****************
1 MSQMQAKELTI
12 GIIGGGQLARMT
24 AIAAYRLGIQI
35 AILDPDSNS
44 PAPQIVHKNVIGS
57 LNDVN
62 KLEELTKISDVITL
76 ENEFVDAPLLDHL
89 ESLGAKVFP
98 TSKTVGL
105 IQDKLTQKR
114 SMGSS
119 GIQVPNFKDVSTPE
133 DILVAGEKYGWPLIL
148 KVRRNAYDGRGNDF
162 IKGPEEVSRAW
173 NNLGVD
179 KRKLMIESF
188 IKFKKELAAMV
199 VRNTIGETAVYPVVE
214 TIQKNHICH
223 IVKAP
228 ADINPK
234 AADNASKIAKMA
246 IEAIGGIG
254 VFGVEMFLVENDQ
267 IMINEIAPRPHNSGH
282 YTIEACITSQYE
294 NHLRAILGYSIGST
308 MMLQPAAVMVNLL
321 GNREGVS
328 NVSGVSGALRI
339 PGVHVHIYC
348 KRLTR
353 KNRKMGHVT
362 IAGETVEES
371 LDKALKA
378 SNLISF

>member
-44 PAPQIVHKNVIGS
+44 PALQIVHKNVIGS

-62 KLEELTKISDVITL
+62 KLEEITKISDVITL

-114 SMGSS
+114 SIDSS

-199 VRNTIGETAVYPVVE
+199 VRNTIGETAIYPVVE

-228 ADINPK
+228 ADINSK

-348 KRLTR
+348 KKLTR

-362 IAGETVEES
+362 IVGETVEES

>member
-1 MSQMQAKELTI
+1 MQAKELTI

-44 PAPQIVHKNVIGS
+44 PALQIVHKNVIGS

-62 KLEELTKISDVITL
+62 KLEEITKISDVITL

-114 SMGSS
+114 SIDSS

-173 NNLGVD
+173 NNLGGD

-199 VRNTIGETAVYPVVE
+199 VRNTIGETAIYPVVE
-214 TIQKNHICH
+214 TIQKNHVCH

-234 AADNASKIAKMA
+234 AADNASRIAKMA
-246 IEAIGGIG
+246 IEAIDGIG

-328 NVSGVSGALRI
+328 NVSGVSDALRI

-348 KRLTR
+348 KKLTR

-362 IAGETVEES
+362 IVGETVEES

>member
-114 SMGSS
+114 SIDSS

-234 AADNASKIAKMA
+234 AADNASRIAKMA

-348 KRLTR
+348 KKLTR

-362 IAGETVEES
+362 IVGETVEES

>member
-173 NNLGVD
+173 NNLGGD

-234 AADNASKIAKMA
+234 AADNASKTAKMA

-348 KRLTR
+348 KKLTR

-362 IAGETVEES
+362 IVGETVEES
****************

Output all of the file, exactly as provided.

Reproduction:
1 MSQMQAKELTI
12 GIIGGGQLARMT
24 AIAAYRLGIQI
35 AILDPDSNS
44 PAPQIVHKNVIGS
57 LNDVN
62 KLEELTKISDVITL
76 ENEFVDAPLLDHL
89 ESLGAKVFP
98 TSKTVGL
105 IQDKLTQKR
114 SMGSS
119 GIQVPNFKDVSTPE
133 DILVAGEKYGWPLIL
148 KVRRNAYDGRGNDF
162 IKGPEEVSRAW
173 NNLGVD
179 KRKLMIESF
188 IKFKKELAAMV
199 VRNTIGETAVYPVVE
214 TIQKNHICH
223 IVKAP
228 ADINPK
234 AADNASKIAKMA
246 IEAIGGIG
254 VFGVEMFLVENDQ
267 IMINEIAPRPHNSGH
282 YTIEACITSQYE
294 NHLRAILGYSIGST
308 MMLQPAAVMVNLL
321 GNREGVS
328 NVSGVSGALRI
339 PGVHVHIYC
348 KRLTR
353 KNRKMGHVT
362 IAGETVEES
371 LDKALKA
378 SNLISF

>member
-44 PAPQIVHKNVIGS
+44 PALQIVHKNVIGS

-62 KLEELTKISDVITL
+62 KLEEITKISDVITL

-114 SMGSS
+114 SIDSS

-199 VRNTIGETAVYPVVE
+199 VRNTIGETAIYPVVE

-228 ADINPK
+228 ADINSK

-348 KRLTR
+348 KKLTR

-362 IAGETVEES
+362 IVGETVEES

>member
-1 MSQMQAKELTI
+1 MQAKELTI

-44 PAPQIVHKNVIGS
+44 PALQIVHKNVIGS

-62 KLEELTKISDVITL
+62 KLEEITKISDVITL

-114 SMGSS
+114 SIDSS

-173 NNLGVD
+173 NNLGGD

-199 VRNTIGETAVYPVVE
+199 VRNTIGETAIYPVVE
-214 TIQKNHICH
+214 TIQKNHVCH

-234 AADNASKIAKMA
+234 AADNASRIAKMA
-246 IEAIGGIG
+246 IEAIDGIG

-328 NVSGVSGALRI
+328 NVSGVSDALRI

-348 KRLTR
+348 KKLTR

-362 IAGETVEES
+362 IVGETVEES

>member
-114 SMGSS
+114 SIDSS

-234 AADNASKIAKMA
+234 AADNASRIAKMA

-348 KRLTR
+348 KKLTR

-362 IAGETVEES
+362 IVGETVEES

>member
-173 NNLGVD
+173 NNLGGD

-234 AADNASKIAKMA
+234 AADNASKTAKMA

-348 KRLTR
+348 KKLTR

-362 IAGETVEES
+362 IVGETVEES